Gloucestershire waste incinerator: For or against?
Is a £500m waste incinerator the best way of getting rid of Gloucestershire's rubbish?
It is a topic which has pitted officials and campaigners against each other for five years and, even though a deal has been signed to build it, permission for the Javelin Park plant is yet to be granted.
What are the arguments for and against it?
Gloucestershire County Council (GCC) says almost half the county's household rubbish currently ends up in landfill sites.
This is something it believes needs to change for financial and environmental reasons.
The council says it currently pays the government £64 per tonne of waste that goes into landfill - a figure that is increasing by £8 each year - and it will be fined if it breaks set limits.
So it has spent years looking for "a more environmentally friendly and cost effective way" to dispose of waste.
It had 34 possible solutions in 2006 and, over time, has whittled them down to just one - a new "energy from waste" plant to be running by winter 2015.
Electricity would generated by a steam turbine being turned when hot gasses are mixed with heat from the burning waste. Heat energy is also created during this process.
The authority said its chosen method had been proposed by Urbaser Balfour Beatty (UBB), as the council did not have a preferred method, or technology, for the job.
Councillor Stan Waddington, cabinet project champion for waste, said: "The evaluation was based on a transparent scoring system approved by the cabinet in 2008 based on environment, technical, financial and legal factors."
Then there is the question of site. Where should it go? Javelin Park in Haresfield, near Gloucester, was the council's answer.
In 2004 it was identified as a site suitable for strategic waste treatment and, five years later, was bought by the council following an independent report on potential sites.
However the council stresses this purchase did not end its research into other sites or other technologies.
So with the method now chosen and the site selected, the question became one of payment.
It is going to cost the council some £500m over 25 years for UBB to dispose of the county's household waste.
This is "not new money", says the council, as that fee will be met through local council tax instead of paying for current landfill fees.
In fact, the authority is confident the plan will create savings to the tune of £190m against continuing with landfill.
It also denies claims a penalty fee will be paid to UBB should planning permission fail, saying a cap is in place on expenses UBB can claim "but only if the planning process has been exhausted and UBB has done its best to get planning".
The voices against the council's plans are numerous, varied and loud.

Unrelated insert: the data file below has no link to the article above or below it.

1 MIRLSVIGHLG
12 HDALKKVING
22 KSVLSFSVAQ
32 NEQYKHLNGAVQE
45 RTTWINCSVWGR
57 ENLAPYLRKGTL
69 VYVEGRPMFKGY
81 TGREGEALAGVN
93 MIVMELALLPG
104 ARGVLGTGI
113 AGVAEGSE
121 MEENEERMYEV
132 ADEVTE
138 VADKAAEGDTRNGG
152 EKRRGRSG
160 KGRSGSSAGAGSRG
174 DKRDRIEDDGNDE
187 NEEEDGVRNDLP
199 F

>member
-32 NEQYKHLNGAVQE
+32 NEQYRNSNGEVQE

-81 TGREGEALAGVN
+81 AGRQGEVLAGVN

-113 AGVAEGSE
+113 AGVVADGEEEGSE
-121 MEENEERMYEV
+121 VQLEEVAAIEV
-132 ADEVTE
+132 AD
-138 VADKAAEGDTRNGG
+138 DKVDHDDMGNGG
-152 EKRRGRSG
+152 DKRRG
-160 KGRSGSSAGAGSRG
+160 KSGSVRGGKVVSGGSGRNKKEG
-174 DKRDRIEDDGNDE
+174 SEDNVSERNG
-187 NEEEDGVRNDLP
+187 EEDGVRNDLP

Strong feelings surround the planned location, method, cost, environmental impact, health implications, council behaviour and more, but thousands of people agree that this particular solution is not wanted.
Juliet Bailey, an ecologist who lives less than a mile from Javelin Park, said the "huge cost" was her primary objection, but also calling it an "energy from waste solution" was "a real problem misnomer".
"Some energy will be produced yes, but basically you're sending up really valuable recyclables in smoke - that is not energy from waste, that is a huge resource waste," she said.
Other concerns include the environmental impact of emissions from the incinerator.
Ms Bailey believes the incinerator "plume" would have an effect on residents and wildlife in the area.
Campaign group GlosVAIN was set up to fight the plans, drawing together individuals and organisations in the Severn Vale.
In October the group accused the council of being "reckless" in signing the deal with UBB before planning permission had been granted.
It says waste incinerators are "the worst option", claiming evidence suggests it could add to health risks as well as create toxic ash and have a huge impact on the landscape.
Instead it advocates the use of mechanical and biological treatment along with anaerobic digestion.
A number of local council bodies have also voiced disapproval, including Haresfield Parish Council which believes, among other things, the incinerator's design would result in "demonstrable harm by virtue of its size, massing and industrial materials".
The chair of the council, architect Humphrey Cook, added the debate needed to be a democratic process with all issues being "heard fairly on a level playing field".
National body English Heritage has also weighed in with its disapproval, recommending the application is refused.
A spokesperson said: "It is our opinion that proposals to build a waste incinerator at Javelin Park will result in substantial, cumulative harm to the historic environment by impacting the setting of several listed buildings and scheduled monuments."